Springtime is in bloom, bringing the promise of fresh flowers, bright sunshine, and warmer weather. But if you’re one of the 50 million Americans who suffer from allergies, the season also means sinus congestion, sneezing, and itchy, watery eyes.
What Causes Spring Allergies?
Allergens are generally harmless substances that your immune system mistakenly identifies as threats to the body. An allergic response is triggered when you come into contact with airborne matter, such as pollen and animal dander. Your body then produces excess immunoglobulin E antibodies (IgE) to fight off the allergen and mast cells release the chemical histamine, which is what causes the inflammation in your eyes, nose, and sinuses.
Tips for Treating Allergy symptoms
The best way to deal with allergy season is to prepare for it. Read on for tips from Dr. Adam Williams Allergy & Asthma Specialist at Summit Health, for how to manage your spring allergies before they get the best of you.
- Know your allergy triggers
Visit a specialist for a blood or skin test. They’ll pinpoint your condition and can develop a personalized treatment plan for managing your symptoms.
- Know your season
Each pollinating plant has a specific time of year that it releases its pollen. Finding out exactly which pollen(s) you are allergic to can help you prepare. “Tree pollen tends to peak in the spring, grasses in the summer, and weeds during the fall months,” Dr. Williams says.
- Stock your medicine cabinet
Over-the-counter remedies including anti-inflammatory nasal sprays, oral antihistamines, decongestants, and allergy eye drops can help relieve your short-term symptoms. Prescription-strength options are also available from your doctor if needed.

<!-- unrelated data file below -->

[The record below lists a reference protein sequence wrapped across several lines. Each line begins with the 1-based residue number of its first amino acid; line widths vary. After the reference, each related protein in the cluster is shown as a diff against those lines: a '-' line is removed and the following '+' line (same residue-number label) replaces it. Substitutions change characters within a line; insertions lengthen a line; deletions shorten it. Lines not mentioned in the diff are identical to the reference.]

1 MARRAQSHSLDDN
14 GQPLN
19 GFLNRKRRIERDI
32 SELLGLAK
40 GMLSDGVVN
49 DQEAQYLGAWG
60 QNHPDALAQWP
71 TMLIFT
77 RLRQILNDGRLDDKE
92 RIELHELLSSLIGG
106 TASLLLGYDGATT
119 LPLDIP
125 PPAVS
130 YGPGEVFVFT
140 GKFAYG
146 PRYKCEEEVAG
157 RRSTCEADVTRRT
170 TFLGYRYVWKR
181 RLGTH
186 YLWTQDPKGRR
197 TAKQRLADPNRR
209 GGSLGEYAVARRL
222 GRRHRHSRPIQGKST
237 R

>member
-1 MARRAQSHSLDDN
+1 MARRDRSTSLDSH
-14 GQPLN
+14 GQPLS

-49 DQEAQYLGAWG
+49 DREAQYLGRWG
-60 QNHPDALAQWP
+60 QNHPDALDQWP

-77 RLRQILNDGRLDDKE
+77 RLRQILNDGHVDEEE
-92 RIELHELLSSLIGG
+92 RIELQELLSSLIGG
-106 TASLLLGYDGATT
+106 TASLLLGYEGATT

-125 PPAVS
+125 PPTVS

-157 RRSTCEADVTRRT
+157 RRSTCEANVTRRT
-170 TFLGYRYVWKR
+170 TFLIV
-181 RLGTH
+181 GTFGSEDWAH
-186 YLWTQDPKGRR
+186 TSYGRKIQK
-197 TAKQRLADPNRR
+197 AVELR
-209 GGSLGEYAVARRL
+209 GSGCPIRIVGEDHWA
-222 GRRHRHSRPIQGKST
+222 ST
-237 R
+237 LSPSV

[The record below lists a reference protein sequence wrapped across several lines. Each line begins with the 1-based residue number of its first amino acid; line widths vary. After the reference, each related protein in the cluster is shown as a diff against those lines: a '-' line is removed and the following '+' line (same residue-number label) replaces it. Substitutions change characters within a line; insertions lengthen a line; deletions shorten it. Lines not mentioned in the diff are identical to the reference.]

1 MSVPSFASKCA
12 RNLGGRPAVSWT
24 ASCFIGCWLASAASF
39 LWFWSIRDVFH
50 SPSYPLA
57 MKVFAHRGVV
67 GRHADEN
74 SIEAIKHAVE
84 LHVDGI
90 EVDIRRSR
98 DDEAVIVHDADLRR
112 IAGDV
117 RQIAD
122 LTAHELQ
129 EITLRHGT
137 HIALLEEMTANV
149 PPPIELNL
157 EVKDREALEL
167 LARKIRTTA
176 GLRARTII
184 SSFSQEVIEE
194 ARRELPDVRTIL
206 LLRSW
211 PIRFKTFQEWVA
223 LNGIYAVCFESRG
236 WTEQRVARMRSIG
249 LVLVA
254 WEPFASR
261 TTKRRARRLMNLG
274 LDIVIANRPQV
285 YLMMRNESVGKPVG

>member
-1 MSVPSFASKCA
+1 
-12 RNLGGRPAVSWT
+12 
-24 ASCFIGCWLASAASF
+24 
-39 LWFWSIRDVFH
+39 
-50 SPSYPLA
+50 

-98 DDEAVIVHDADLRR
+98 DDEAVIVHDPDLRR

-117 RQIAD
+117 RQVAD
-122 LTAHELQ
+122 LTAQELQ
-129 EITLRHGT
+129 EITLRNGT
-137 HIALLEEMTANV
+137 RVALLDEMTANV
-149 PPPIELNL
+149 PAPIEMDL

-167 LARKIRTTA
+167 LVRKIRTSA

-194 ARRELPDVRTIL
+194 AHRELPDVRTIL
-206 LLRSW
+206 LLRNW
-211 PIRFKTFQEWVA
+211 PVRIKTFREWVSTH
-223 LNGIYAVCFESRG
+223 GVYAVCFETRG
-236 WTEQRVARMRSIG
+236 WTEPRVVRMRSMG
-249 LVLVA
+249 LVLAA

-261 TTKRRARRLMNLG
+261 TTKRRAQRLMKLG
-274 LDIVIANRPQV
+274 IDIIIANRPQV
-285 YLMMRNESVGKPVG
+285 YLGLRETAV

- Keep indoor air clean
Dr. Williams advises keeping windows closed, particularly those in the bedroom, during allergy season. In addition, consider investing in a vacuum and an air conditioner/purifier equipped with HEPA filters to trap and clear allergens for healthier breathing indoors.
Allergies and the COVID-19 pandemic
Preventive measures for coronavirus and seasonal allergies go hand in hand. “Keep in mind that COVID-19 and seasonal allergies share many symptoms, but there are key differences between the two,” Dr. Williams explains. “Fever and loss of taste and smell can be signs of COVID-19 infection. If in doubt, further evaluation, quarantine, and testing are recommended.”
Many of the hygiene practices that help protect you from COVID-19 are especially important when dealing with allergies:
- Cough and sneeze away from others into a tissue, handkerchief, or your elbow, even when you’re wearing a mask. Be sure to wash your hands immediately afterward.
- Have a backup mask handy. When you have sneezed heavily, you’ll be more comfortable and hygienic in a fresh face covering.
- Your mask could be carrying pollen and other irritants, so wash it daily and store it properly in a plastic or paper bag.
Summit Health Allergy & Asthma Specialist Dr. Adam Williams can confirm if you have allergies, find your triggers, and come up with a treatment plan that is suitable to you and your lifestyle.